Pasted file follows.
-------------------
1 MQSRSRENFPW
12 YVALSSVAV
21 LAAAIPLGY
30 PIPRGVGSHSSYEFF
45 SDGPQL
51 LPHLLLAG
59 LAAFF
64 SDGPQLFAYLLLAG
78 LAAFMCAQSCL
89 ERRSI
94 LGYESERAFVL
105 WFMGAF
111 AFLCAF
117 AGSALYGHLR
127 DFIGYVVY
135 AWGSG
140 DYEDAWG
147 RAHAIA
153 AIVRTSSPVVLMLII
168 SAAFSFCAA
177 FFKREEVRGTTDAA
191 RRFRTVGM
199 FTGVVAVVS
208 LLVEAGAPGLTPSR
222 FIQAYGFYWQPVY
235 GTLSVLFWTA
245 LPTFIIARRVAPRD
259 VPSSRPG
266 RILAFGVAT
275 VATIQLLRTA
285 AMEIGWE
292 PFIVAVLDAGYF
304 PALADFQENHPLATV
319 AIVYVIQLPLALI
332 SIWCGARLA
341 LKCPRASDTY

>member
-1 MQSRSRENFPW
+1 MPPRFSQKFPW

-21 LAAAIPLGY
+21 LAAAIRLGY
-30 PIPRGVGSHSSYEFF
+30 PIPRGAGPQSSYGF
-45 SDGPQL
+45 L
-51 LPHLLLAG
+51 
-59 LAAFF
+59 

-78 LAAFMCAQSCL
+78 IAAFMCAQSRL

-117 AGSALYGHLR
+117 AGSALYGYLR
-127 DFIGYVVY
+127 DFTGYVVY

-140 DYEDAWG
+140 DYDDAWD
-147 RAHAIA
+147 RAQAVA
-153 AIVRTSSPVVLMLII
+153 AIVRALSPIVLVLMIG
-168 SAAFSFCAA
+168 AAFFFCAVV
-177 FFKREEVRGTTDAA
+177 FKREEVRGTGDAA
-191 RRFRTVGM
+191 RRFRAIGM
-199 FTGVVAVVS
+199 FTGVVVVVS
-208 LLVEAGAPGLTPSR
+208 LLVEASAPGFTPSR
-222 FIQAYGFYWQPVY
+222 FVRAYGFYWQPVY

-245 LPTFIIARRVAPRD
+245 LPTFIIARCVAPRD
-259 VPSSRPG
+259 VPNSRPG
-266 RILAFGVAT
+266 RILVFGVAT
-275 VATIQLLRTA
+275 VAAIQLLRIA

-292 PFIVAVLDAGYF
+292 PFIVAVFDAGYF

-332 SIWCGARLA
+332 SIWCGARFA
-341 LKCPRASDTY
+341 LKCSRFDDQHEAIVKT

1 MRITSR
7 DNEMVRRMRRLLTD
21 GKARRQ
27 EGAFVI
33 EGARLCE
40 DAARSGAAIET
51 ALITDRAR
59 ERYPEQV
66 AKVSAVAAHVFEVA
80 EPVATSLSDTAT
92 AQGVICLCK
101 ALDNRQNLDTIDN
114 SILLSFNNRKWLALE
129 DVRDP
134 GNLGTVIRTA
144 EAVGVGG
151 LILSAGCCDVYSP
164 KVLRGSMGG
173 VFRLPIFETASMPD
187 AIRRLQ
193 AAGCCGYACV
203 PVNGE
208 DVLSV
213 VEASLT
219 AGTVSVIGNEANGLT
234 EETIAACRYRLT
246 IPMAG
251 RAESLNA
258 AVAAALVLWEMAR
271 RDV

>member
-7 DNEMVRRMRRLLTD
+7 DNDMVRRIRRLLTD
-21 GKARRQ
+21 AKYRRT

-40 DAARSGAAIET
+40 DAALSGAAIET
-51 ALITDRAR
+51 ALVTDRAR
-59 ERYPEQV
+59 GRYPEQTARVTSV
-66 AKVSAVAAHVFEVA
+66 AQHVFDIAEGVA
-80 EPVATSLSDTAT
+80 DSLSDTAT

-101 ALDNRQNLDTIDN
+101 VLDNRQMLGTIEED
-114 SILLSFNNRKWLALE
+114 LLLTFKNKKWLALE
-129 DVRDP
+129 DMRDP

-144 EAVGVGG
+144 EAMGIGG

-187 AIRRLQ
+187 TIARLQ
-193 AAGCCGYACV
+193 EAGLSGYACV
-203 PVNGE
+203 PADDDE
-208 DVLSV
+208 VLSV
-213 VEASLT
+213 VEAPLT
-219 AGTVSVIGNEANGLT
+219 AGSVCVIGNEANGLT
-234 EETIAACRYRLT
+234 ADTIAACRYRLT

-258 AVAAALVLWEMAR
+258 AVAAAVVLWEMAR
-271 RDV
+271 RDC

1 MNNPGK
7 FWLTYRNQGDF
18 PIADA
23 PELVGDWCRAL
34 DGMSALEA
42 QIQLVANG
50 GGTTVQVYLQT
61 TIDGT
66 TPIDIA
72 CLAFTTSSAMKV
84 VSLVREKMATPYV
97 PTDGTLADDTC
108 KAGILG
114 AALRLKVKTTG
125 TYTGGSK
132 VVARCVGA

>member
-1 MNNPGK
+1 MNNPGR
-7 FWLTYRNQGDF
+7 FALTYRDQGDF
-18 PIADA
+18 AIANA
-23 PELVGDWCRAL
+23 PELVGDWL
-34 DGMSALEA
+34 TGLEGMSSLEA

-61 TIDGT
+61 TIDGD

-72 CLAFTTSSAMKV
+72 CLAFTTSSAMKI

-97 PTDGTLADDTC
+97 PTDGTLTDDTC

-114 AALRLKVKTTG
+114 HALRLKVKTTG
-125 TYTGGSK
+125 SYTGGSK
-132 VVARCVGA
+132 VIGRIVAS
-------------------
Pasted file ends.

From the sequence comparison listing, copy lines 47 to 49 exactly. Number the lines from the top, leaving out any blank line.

+51 
-59 LAAFF
+59 